Hi and welcome apaull!
Let’s jump straight into the interview.
The 4Sol EP is your first release and the start of your musical career. What was the initial kick-off?
Music has been a part of my life from a very young age. My father was a professional musician and my mother a self-taught pianist. As a youngster, I learned to play piano and then drums, but put all of that away when I went to university. I have always wanted to have some sort of musical career, and after a long career as a scientist, decided to pick it up again and see if I could do something with it.
Which goals do you like to achieve as an artist?
My twin goals are critical acclaim and commercial success. Foremost, I would like to produce music that people think is good. By that, I mean interesting, unique and, of course, danceable. I work with that in mind as I hone my craft. I figure if I put in the time to develop my technical proficiency and use that to produce high-quality music, that commercial success, whatever that might be, will follow.
Tell us more about your personal background before becoming apaull, please.
I am an environmental scientist and academic. I have had a long career in the waste management industry, from operating large scale composting facilities to owning, operating and selling an environmental consulting company, that was dedicated to minimizing the amount of waste ending up in landfills. At 50, I went back to school and completed a PhD, that focussed on helping consumers reduce the amount of food they waste. I now serve as an adjunct professor. I have written extensively about my professional and academic work, publishing 150 trade magazine articles and ten academic papers. On the creative side, I have been a watercolor artist for the last 30 years. The cover of my 4Sol EP is one of my paintings.
How did the music you listened and listen to influence your productions?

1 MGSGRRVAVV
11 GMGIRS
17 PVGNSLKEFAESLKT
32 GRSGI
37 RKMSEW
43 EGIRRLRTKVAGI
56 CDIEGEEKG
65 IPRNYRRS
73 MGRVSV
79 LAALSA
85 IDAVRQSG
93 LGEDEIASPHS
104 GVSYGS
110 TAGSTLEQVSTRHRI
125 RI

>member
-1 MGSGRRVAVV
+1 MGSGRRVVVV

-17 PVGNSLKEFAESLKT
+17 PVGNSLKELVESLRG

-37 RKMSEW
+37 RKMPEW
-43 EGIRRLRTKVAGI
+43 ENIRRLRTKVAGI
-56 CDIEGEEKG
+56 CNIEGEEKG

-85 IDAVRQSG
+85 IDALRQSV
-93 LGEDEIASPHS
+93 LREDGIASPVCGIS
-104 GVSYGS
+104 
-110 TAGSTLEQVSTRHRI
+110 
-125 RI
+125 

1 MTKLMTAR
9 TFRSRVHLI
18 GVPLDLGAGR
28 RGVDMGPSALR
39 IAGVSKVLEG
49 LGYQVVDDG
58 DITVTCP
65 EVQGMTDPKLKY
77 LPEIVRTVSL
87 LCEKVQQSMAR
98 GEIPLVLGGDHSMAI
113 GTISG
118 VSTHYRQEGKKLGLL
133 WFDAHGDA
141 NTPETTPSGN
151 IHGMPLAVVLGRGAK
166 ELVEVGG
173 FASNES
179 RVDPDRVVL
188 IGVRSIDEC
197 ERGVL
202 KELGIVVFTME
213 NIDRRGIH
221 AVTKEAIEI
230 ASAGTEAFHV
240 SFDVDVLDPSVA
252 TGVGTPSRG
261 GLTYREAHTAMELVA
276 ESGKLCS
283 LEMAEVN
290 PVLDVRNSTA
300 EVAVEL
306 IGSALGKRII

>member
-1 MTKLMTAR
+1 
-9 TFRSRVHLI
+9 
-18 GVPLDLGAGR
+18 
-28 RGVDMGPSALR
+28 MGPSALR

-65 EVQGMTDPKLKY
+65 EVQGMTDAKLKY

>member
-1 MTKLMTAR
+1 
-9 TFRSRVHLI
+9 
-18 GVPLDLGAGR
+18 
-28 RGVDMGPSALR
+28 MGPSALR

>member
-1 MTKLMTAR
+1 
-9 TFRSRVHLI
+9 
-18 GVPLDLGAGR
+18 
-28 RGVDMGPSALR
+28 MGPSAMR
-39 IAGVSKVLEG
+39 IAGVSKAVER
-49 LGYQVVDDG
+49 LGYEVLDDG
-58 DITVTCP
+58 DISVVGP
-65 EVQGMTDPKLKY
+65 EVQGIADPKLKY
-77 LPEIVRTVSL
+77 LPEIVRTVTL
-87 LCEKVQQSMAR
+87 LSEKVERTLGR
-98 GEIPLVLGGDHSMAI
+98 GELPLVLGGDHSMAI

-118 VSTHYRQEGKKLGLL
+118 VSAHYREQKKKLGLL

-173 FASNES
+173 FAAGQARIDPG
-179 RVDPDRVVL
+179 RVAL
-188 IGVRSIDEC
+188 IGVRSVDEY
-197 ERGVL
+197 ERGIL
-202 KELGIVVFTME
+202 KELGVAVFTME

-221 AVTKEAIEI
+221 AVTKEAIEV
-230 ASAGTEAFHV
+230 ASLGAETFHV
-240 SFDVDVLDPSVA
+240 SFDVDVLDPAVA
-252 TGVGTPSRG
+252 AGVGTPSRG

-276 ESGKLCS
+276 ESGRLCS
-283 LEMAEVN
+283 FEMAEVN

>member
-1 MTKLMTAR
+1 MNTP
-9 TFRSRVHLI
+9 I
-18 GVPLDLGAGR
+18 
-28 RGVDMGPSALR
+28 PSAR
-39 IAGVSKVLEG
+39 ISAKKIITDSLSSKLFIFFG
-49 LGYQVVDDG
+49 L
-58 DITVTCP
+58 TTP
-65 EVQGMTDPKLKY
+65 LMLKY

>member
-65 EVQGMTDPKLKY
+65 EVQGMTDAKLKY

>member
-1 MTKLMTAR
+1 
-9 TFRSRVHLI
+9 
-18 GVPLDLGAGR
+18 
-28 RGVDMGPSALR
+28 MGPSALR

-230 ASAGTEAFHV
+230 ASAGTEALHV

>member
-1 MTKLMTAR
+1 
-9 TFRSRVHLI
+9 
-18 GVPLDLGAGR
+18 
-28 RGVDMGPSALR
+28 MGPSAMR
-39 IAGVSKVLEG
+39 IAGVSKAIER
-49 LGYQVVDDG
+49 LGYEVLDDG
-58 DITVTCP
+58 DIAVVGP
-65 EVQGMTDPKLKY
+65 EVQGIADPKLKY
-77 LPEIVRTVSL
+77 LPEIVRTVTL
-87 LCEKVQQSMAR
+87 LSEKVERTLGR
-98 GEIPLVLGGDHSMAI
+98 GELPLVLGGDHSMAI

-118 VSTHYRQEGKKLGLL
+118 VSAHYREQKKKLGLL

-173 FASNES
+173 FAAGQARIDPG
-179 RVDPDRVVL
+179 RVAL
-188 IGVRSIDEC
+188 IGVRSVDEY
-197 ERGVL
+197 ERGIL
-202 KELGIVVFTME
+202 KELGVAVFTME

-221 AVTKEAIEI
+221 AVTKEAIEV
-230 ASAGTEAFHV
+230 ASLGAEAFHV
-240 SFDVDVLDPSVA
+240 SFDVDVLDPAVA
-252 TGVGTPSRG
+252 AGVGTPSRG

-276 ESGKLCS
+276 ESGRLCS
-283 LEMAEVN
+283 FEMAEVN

It has had a profound effect. It was as if I have been in suspended musical animation these last 30 years and have reawakened. Not that I stopped listening to new music, but my real influences are back from my university days and include Skinny Puppy, Depeche Mode, KMFDM, the Orb, Alphaville and Propaganda. I want to be able to write music like that, or at least my version of it. They all write message-rich music that you can mostly dance to. Getting into music production has exposed me to a plethora of current music on play today. This inspires me to add some critical contemporary flare to my old school influences.
It would be great to know more about your work in the studio and your recording process? Which equipment are you using? How do you develop your tracks? And how did you develop the 3 pieces of your debut: March Song, No Dimension and La Cesura, especially and what are they about?
To date, my music has all been produced ‘in the box’; just Ableton and a MacBook. There is a beauty to that simplicity. Lately, I have added MIDI keyboards and controllers for a more tactile experience. More fun than that has been the recent addition of a Cyclone TT-303 bass bot to start creating on-the-spot bass lines for new tracks and live sets.
Producing tracks is a hyper-iterative process for me. I start with the seed of an idea, which can be a track that I like, an interesting pre-set or a drum loop that I have created from scratch. From there, I start adding other ideas and sounds to the track. I’m pretty ruthless at discarding sounds that sounded good at one point, but now don’t.
Not always, but often I like to infuse political ideas into my tracks. Artists like Ministry, Ice Cube and Front Line Assembly do that very well and have inspired me. I do try to be a bit (ok, a lot) more subtle about it than they are. You can listen to my track as a dance track, but if you like, you can have a deeper listen and interpret the messages as you see fit.